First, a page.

Marshall McLuhan, the mid-20th century media visionary, whose statement “medium is the message” has been frequently quoted in the realm of media studies, predicted that people would be allured to using media as the major content than the content itself. In his book The Gutenberg Galaxy: The Making of Typographic Man, McLuhan writes: “In fact, all man-made material things can be treated as extensions of what man once did with his body or some specialized part of his body.” His expression implies that human beings tend to envision and produce new technologies relevant and necessary for their times. In the 21st century, the number of media outlets is so overwhelming that it is extremely difficult to figure out their multiple impacts on heterogeneous and highly diversified audiences. However, utilizing media to closely address ground realities in country like Nepal is worth considering.
Since human mind is heavily involved in research and exploration before inventions and discoveries are made, it is not unscientific to believe that all technologies are extensions of mind and body. The Buddha, 2500 years ago, campaigned to convince human beings that mind, indeed, is the forerunner of all good and evil things. It is the truth that we have experienced. A positive mind produces positive things. A negative mind produces negative things. It is the mind that calculates the meaning of something and decides to act. Nepali stakeholders, including media sector, could unleash their unlimited potential to work for better changes to grapple with existing social injustices and inequalities.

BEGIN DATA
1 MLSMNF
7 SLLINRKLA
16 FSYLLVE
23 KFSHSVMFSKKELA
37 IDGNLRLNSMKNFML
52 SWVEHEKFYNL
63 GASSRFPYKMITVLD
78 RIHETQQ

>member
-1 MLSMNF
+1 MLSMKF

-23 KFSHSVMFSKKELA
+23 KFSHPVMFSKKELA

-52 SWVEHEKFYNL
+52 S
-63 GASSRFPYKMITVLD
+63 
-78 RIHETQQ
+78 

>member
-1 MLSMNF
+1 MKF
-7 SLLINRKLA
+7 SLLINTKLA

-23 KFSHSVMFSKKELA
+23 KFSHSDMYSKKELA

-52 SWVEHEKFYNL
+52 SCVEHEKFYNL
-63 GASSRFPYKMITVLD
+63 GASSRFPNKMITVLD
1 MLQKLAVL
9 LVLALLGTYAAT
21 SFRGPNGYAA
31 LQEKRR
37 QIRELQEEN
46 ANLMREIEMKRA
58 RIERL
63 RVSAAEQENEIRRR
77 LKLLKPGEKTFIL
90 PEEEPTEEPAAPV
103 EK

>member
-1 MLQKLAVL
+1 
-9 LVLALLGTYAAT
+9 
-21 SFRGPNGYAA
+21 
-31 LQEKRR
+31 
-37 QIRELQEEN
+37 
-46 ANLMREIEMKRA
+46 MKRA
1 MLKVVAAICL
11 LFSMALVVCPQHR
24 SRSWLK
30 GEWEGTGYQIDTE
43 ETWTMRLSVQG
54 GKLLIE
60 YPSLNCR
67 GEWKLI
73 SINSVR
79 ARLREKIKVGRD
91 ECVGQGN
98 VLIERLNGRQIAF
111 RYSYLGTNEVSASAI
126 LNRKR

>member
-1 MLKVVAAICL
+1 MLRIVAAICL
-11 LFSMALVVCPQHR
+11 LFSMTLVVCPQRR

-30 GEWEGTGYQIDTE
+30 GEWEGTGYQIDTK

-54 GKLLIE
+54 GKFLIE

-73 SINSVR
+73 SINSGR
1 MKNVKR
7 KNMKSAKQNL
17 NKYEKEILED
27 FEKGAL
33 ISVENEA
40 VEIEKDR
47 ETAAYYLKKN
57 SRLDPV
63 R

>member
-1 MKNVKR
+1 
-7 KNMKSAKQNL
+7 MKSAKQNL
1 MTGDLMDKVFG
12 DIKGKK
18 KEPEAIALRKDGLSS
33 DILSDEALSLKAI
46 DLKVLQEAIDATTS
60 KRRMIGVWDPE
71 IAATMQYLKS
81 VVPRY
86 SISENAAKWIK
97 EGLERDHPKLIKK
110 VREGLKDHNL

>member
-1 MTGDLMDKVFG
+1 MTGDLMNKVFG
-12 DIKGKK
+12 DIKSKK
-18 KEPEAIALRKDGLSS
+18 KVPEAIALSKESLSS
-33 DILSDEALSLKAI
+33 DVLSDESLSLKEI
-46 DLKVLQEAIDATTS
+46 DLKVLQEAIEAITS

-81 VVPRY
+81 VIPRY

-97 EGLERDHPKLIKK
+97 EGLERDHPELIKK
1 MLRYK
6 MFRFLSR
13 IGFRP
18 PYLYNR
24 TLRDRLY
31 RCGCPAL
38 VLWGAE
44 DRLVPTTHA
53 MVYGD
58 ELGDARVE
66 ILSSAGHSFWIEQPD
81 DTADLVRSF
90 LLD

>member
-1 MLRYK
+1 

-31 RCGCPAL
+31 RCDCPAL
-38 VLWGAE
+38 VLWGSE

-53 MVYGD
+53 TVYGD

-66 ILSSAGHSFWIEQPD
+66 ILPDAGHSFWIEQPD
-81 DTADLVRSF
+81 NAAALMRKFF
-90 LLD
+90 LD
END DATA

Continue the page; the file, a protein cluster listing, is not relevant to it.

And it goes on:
Media is the strongest power of people. Informed citizens are more likely to take right decisions. When elected representatives deviate from their oaths and side with the limited section of power abusers, media must never let people become voiceless, shapeless and powerless. Media becomes the best option for people. This fact is what media experts and advocates need to internalize, expand and reconsolidate in order to reinforce values of democracy from people’s perspectives. Watchful of others, media needs to be self-watchful as well.
As a vital force bridging the state and people, parties and voters and other stakeholders, media covers both good and bad occurrences. This is its nature. Since what media does has varying impacts on numerous stakeholders, breaching the principle of independence would yield unwholesome consequences. No media professionals are expected to breach this basic stance that makes them what they are.
Media has a moral and professional obligation to inform people why conflicts originate and how they develop, also seeking perspectives from stakeholders concerning ways and means to transform them into win-win constructive situations. This is how media and media practitioners exercise to impart power to people.
Vehicle of transformation
Nepal’s peace process stakeholders in 2006 have used terminologies such as ‘social and economic transformation’ in historic Comprehensive Peace Accord (CPA). Nepal, amidst massive deprivations, really needs transformation. But people’s current perception is that their leaderships are contrarily getting lustful toward expanding their own individual empire, exacerbating public life. Steering back the situation to a right direction is very necessary in this context, and media has a key role in building powerful public opinion for the country’s progressive transformation as pledged by the mainstream peace process stakeholders 13 years ago.